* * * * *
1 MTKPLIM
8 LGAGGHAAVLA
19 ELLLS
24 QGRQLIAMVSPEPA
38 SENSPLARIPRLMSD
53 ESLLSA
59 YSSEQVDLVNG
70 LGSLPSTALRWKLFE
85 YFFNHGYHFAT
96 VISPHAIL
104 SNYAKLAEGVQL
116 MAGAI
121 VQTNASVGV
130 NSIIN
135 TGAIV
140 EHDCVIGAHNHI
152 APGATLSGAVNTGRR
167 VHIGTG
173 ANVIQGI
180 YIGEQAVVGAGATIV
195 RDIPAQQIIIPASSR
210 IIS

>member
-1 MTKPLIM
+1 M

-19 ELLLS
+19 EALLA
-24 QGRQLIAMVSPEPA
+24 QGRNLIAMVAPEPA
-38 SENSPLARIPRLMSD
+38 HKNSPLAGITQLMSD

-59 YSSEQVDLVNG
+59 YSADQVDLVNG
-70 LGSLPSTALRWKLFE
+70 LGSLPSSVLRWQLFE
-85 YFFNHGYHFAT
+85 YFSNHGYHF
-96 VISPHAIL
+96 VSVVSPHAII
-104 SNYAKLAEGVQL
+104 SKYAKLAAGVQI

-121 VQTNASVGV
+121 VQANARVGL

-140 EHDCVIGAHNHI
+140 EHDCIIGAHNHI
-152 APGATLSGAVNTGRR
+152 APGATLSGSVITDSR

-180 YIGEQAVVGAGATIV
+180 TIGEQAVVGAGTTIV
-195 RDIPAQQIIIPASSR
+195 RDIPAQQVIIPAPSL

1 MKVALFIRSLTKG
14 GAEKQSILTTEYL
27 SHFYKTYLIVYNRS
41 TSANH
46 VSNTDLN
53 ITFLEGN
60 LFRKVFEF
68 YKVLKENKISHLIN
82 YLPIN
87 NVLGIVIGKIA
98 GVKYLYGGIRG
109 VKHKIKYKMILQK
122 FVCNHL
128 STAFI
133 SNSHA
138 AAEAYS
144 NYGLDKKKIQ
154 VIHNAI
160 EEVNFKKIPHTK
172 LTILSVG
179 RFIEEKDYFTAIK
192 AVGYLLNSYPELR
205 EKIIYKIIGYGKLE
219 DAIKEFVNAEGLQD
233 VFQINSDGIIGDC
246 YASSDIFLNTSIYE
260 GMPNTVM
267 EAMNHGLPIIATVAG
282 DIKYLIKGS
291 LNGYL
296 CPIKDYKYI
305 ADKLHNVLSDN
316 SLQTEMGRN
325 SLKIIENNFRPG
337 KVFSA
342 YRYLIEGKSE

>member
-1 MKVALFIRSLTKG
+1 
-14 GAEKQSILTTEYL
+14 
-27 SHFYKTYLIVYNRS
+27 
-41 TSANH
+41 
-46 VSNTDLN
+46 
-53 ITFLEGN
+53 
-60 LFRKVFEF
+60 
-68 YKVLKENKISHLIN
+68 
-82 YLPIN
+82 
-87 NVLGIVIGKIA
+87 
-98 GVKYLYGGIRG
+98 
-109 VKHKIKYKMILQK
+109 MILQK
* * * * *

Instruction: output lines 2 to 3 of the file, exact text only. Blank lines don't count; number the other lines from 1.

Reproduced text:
8 LGAGGHAAVLA
19 ELLLS